• When using a photo box, create a filing system similar to that you have used for digital photos (by month/year and/or event).
  • Clearly label each envelope or clear pocket with dates and any other identifying description — Road trip to Yellowstone or Christmas 2012, for instance.
  • Label tabbed dividers to further organize into subcategories, perhaps by year or family member.
  • The key is to create categories that will fit all of your photos and that you’ll remember when the time comes to search out that certain shot.
  • Albums or binders with acid-free plastic sleeves are great systems for organizing your photos. Identify shots by leaving a blank pocket in front of each new set of photos.
  • Slip a little labeling card in the pocket — something to remind you and other viewers that these are moments from your second honeymoon in Hawaii or your niece’s graduation party.

Protect Photos

  • To protect your precious photos, keep these points in mind:
  • Temperature, humidity, and light affect photos. Stash stored photos and photo albums away from sunlight in a cool, dry area.
  • Hang framed photos on a wall that won’t get direct sunlight, which fades photos quickly. Or use blinds and draperies to control the light.
  • Avoid storing photos in basements or attics, where temperatures and humidity fluctuate.
  • Oils on your fingers degrade photos and negatives, so handle them by the edges only. For additional protection, wear clean white cotton gloves.
  • Paper clips, rubber bands, glue, and tape shouldn’t come in contact with photos, unless specifically designed as safe for photos.
  • Plastic pages, bags, and boxes that aren’t acid-free might release harmful vapors that permanently damage photos. These plastic products are considered safe: polypropylene, polyethylene, mylar, tyvek, and cellulose triacetate. Before you buy, check labels on photo boxes, mats, and albums to make sure they’re acid-free and photo-safe.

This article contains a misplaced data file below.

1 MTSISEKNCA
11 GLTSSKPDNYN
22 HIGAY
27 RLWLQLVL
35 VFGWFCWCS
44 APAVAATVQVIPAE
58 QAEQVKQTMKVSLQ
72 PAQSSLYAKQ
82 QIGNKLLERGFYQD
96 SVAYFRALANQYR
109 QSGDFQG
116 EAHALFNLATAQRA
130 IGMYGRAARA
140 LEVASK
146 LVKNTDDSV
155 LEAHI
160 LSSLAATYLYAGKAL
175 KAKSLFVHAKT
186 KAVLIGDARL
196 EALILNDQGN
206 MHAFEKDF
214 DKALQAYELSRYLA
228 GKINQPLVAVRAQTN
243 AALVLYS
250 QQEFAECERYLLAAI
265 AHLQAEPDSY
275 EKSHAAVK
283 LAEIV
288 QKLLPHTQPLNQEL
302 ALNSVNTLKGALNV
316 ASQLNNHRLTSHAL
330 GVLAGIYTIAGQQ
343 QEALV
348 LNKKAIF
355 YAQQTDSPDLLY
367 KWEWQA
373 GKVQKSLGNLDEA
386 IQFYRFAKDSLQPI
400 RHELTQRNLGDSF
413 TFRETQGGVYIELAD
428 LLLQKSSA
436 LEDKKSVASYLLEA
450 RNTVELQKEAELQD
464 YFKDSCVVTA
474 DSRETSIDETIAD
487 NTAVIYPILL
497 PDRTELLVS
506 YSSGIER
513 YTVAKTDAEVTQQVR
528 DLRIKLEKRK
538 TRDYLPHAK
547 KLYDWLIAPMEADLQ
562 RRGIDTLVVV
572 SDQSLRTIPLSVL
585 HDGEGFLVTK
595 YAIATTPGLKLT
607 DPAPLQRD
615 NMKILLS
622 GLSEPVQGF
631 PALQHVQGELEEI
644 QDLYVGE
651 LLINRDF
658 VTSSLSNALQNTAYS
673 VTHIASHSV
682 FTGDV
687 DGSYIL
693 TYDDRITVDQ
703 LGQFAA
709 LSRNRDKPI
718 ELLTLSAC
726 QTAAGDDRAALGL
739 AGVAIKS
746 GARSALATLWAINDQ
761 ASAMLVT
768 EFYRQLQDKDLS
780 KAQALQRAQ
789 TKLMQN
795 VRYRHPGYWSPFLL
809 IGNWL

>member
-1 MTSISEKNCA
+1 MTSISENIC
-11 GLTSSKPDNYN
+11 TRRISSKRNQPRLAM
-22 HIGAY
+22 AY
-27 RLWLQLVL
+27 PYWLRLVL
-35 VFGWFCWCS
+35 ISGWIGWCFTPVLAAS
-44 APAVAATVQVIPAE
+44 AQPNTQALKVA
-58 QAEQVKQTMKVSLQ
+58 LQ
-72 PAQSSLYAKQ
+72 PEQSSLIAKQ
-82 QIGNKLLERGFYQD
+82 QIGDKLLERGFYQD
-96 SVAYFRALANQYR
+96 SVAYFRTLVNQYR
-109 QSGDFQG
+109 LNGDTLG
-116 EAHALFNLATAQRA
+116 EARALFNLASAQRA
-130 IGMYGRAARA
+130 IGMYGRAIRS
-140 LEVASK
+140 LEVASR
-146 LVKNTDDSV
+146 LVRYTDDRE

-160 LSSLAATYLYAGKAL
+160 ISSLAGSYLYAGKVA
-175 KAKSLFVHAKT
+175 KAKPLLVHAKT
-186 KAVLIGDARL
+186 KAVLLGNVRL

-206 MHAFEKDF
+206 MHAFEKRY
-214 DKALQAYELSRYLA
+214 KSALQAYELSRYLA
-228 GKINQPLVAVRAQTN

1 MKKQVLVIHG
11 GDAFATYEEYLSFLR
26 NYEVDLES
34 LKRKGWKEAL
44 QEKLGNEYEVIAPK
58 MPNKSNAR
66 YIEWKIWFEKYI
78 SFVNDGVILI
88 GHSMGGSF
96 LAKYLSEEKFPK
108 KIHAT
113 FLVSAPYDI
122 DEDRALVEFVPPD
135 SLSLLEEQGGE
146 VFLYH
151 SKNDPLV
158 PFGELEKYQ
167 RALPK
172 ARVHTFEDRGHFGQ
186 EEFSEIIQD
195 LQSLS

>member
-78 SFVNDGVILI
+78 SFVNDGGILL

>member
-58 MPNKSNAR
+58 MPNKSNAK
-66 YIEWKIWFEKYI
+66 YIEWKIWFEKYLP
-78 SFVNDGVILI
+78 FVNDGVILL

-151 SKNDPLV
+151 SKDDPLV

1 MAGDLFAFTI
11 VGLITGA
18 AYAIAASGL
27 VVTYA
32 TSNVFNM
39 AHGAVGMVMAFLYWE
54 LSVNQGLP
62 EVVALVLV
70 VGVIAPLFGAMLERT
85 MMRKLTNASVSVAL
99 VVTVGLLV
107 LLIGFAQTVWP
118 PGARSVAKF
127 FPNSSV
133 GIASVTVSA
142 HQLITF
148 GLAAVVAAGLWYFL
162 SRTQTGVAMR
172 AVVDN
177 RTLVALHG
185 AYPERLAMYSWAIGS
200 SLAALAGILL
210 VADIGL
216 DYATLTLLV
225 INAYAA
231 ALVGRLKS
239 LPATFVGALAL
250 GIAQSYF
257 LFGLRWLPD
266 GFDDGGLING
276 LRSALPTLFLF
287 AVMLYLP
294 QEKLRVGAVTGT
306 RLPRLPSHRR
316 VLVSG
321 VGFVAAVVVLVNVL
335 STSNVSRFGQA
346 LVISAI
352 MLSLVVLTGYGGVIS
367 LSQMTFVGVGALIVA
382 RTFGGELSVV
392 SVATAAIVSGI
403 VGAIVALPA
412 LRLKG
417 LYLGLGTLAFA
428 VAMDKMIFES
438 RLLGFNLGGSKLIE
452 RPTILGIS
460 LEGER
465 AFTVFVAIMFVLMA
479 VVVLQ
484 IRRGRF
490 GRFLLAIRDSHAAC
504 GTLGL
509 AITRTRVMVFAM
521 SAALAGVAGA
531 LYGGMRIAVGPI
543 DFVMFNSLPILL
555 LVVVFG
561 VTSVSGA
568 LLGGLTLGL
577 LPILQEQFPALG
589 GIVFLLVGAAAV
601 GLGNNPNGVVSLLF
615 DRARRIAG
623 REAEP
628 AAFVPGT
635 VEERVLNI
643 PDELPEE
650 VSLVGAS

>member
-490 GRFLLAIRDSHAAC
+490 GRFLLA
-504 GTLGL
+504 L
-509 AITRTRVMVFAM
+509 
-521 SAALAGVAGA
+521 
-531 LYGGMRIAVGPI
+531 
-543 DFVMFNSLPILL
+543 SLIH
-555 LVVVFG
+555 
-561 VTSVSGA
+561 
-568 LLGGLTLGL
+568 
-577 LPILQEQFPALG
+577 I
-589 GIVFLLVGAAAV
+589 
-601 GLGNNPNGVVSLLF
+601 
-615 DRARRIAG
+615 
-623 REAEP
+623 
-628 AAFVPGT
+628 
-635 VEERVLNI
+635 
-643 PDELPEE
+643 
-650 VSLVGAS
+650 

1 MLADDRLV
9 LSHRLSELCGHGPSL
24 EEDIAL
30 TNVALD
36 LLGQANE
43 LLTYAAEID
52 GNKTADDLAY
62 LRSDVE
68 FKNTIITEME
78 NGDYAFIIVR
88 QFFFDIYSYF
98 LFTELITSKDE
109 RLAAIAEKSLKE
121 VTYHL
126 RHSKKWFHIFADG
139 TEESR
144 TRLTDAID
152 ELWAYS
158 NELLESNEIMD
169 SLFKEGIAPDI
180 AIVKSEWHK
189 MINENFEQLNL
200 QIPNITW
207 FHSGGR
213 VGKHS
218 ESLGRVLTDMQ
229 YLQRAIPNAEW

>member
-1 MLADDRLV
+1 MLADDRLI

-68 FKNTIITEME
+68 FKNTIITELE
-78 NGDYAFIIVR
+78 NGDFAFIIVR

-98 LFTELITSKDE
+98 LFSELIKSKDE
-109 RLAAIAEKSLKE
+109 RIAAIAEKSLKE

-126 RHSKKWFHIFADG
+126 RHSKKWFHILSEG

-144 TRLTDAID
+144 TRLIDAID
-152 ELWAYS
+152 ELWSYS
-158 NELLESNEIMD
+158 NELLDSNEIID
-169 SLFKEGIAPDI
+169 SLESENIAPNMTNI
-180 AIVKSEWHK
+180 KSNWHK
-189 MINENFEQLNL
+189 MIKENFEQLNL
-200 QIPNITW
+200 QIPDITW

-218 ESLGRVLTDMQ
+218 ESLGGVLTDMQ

• Always frame photos using acid-free matting materials.
  • Keep photos away from wood, plywood, chipboard, rubber cement, animal glue, shellac, contact cement, polyvinyl chloride (PVC), pressure-sensitive tape, and porous marking pens.
  • Adhesives might chemically interact with images and ruin the photos if you try to remove them from an album at a later date. Use only specially made acid-free glue sticks, markers, and corners on your photos.
  • Never use magnetic photo albums that have damaging glues on the photo pages.

It’s important to know how to organize your family photos for safe and easy storage. Here are some tips on how you can do this.  We hope that our blog post has helped you learn more about organizing your photographs, as well as provided a few helpful hints that will make the process easier! Which of these photo organization methods have been most effective in helping keep those memories alive? What would be your best tip when it comes to storing old family photos safely? Let us know in the comments below! We’d love to hear from you!

Sharing is Caring!